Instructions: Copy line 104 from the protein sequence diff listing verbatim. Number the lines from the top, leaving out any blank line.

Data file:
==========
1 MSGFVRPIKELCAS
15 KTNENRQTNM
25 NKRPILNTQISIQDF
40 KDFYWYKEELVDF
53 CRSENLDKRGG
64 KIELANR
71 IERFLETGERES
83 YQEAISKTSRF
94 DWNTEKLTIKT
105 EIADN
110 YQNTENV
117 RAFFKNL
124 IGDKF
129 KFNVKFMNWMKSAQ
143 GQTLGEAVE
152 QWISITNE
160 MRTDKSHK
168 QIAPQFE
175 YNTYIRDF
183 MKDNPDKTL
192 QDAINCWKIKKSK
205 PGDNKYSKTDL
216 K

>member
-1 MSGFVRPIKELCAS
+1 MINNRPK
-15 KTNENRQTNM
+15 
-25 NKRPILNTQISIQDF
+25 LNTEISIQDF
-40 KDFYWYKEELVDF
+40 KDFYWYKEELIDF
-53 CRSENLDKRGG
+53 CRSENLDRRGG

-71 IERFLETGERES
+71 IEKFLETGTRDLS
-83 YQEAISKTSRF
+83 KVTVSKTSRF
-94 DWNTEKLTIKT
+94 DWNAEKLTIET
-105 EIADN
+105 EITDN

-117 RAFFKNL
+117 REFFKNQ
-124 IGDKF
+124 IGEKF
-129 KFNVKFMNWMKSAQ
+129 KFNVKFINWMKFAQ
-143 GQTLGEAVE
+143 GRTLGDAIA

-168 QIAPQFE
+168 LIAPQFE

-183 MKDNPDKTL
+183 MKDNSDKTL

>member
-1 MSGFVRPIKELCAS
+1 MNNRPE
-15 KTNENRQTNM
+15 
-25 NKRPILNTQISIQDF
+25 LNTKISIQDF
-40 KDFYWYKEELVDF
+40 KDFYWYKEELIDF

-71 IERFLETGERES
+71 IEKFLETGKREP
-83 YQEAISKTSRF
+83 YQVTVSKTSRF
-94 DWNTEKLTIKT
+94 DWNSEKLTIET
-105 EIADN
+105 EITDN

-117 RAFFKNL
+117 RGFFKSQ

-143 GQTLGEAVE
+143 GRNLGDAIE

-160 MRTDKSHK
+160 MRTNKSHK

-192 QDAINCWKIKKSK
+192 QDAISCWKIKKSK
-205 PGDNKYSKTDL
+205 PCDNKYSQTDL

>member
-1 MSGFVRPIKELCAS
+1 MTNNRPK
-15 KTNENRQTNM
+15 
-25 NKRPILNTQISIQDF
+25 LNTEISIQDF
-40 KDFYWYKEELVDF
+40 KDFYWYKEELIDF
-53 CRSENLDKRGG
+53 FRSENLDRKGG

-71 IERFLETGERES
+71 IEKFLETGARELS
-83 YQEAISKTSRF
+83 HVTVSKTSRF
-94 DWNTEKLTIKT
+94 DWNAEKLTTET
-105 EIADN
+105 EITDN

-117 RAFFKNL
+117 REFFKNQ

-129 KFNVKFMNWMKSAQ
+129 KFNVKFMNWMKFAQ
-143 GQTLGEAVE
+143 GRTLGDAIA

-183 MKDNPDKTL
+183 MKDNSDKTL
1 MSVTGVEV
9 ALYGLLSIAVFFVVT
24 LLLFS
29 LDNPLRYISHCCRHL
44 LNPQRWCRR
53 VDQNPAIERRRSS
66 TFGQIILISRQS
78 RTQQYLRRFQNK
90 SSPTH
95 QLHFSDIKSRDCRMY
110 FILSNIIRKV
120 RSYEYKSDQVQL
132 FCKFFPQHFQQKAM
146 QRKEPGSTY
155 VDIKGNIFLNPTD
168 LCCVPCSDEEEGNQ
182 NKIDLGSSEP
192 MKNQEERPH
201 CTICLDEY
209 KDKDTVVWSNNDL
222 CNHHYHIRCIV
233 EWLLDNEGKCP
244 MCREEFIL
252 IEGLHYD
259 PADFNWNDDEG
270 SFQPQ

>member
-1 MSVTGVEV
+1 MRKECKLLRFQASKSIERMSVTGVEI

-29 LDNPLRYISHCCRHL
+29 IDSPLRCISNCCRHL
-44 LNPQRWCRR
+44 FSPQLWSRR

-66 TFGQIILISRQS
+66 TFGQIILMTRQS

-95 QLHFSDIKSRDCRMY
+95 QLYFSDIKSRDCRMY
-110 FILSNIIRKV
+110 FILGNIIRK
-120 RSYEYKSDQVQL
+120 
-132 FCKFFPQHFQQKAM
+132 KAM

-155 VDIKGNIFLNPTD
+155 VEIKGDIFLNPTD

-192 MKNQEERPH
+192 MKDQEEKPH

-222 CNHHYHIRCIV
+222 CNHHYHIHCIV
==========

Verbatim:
+129 KFNVKFMNWMKFAQ